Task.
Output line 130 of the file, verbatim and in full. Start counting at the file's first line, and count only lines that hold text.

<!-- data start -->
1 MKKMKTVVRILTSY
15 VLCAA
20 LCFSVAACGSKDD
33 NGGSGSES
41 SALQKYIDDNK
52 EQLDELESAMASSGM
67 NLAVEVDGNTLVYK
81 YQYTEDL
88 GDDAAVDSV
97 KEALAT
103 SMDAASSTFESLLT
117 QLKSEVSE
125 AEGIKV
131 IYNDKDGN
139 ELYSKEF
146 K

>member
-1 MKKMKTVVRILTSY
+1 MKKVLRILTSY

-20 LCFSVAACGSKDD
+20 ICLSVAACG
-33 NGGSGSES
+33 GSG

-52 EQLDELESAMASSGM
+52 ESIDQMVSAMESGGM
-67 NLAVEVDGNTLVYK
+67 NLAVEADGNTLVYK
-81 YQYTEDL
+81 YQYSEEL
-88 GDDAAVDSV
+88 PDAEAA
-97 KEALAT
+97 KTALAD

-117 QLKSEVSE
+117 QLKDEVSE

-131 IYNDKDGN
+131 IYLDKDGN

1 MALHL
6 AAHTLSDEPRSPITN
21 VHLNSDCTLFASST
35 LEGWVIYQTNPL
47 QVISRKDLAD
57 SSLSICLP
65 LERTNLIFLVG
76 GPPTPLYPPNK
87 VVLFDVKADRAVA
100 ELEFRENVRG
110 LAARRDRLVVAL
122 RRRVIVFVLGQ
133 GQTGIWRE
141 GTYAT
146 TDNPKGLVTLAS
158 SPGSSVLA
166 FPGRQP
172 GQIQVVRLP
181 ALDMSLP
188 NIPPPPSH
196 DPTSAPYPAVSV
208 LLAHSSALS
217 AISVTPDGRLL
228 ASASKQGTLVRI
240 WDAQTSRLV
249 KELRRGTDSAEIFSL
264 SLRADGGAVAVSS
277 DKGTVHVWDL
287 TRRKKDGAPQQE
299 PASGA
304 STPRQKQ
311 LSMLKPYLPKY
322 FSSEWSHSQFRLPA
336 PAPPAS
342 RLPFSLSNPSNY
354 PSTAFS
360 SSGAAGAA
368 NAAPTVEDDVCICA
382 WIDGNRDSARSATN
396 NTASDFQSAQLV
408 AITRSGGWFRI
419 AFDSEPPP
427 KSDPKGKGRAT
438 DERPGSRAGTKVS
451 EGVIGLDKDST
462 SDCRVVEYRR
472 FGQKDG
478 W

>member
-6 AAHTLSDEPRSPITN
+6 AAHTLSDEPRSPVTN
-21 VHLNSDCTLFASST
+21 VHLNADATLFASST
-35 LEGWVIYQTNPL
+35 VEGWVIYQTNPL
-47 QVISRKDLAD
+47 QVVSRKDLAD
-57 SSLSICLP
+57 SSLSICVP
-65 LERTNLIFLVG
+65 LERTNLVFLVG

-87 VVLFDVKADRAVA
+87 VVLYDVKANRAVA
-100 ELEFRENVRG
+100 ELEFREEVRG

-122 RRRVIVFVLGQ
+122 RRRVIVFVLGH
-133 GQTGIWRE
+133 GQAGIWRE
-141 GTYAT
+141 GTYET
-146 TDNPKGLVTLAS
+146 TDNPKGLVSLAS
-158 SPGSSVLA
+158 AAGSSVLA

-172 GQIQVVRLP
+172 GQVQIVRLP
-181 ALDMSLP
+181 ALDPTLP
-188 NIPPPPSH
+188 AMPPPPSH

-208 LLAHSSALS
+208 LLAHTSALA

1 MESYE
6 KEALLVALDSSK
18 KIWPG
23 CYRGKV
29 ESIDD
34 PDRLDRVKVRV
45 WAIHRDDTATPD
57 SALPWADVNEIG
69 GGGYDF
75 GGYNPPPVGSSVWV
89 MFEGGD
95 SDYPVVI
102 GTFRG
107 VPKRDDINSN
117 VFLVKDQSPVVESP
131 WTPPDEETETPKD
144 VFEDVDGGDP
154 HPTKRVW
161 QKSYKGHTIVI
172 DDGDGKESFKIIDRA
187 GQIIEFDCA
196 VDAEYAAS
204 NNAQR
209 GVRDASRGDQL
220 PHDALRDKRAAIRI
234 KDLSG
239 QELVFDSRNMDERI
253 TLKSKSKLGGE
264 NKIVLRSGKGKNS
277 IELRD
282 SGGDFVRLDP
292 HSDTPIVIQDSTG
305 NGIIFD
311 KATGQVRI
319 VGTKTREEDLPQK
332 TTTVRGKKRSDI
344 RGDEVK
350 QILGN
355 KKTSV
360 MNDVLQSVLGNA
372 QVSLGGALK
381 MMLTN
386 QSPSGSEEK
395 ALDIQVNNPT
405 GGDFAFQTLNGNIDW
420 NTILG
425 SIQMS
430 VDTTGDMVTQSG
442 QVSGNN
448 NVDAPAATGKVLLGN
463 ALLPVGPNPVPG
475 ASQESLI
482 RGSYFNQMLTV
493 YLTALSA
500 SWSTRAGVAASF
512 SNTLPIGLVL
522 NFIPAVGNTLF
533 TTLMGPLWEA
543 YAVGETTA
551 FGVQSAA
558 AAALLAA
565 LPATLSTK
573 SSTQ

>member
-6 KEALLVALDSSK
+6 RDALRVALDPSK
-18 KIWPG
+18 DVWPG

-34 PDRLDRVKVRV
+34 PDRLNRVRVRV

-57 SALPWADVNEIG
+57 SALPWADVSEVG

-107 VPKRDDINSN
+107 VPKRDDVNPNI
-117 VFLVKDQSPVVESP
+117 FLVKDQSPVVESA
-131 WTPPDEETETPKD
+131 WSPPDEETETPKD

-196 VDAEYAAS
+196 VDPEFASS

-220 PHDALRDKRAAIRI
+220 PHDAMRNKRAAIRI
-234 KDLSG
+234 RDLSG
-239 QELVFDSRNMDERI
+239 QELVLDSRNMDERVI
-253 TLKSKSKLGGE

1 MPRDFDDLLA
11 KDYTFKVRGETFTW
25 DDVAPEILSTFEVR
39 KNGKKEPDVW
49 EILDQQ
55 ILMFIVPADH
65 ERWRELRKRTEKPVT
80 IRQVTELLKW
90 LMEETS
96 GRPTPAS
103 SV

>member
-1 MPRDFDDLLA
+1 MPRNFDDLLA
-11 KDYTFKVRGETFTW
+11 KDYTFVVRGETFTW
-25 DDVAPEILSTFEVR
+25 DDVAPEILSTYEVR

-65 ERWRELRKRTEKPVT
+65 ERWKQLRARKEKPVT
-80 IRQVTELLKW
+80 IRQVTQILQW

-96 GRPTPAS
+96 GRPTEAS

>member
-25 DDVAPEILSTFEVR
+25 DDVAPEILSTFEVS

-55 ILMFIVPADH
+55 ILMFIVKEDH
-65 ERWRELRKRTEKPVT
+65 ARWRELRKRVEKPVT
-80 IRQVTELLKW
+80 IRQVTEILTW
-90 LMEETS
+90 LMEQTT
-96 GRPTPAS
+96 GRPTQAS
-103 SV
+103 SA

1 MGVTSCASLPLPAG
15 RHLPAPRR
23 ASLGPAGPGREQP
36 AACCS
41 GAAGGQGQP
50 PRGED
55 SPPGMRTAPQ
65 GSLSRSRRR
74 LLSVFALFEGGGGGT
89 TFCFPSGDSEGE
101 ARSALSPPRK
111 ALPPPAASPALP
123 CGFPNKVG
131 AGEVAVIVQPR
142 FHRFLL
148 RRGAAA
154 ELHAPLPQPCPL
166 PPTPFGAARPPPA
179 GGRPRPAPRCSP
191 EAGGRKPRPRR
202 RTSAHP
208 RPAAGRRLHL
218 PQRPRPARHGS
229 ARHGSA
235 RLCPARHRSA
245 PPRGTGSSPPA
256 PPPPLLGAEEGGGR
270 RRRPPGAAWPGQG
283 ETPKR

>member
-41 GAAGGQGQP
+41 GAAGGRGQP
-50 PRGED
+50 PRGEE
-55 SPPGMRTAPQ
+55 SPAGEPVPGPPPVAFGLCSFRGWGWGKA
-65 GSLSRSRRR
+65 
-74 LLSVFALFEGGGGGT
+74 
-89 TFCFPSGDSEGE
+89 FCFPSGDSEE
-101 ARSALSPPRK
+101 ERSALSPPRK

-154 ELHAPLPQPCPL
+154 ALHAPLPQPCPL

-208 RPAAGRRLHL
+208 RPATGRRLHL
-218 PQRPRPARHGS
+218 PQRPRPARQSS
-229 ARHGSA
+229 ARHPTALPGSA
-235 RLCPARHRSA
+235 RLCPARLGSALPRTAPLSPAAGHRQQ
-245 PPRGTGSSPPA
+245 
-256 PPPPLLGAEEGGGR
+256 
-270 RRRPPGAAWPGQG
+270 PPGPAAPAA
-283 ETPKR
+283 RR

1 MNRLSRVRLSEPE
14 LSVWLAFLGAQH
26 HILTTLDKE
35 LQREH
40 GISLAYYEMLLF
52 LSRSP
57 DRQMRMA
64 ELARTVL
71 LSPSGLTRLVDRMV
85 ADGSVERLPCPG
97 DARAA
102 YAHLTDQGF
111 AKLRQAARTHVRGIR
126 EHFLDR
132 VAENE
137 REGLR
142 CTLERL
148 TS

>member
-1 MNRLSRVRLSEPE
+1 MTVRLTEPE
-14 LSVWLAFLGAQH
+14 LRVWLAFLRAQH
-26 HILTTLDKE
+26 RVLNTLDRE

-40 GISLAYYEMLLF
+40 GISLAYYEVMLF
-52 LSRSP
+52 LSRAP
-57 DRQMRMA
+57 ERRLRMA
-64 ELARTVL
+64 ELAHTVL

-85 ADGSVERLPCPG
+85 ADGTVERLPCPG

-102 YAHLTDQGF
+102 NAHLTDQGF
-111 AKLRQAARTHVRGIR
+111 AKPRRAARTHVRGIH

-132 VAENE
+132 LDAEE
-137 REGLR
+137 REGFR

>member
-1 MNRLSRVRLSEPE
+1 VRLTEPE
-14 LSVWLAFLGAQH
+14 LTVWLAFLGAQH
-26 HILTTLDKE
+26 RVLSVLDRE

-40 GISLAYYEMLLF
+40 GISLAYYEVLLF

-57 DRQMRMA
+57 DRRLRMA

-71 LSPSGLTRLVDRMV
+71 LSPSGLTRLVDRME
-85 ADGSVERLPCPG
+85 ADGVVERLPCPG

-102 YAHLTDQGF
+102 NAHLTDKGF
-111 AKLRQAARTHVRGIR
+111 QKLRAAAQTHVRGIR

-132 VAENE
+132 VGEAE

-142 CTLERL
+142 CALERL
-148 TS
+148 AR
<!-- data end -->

75 GGYNPPPVGSSVWV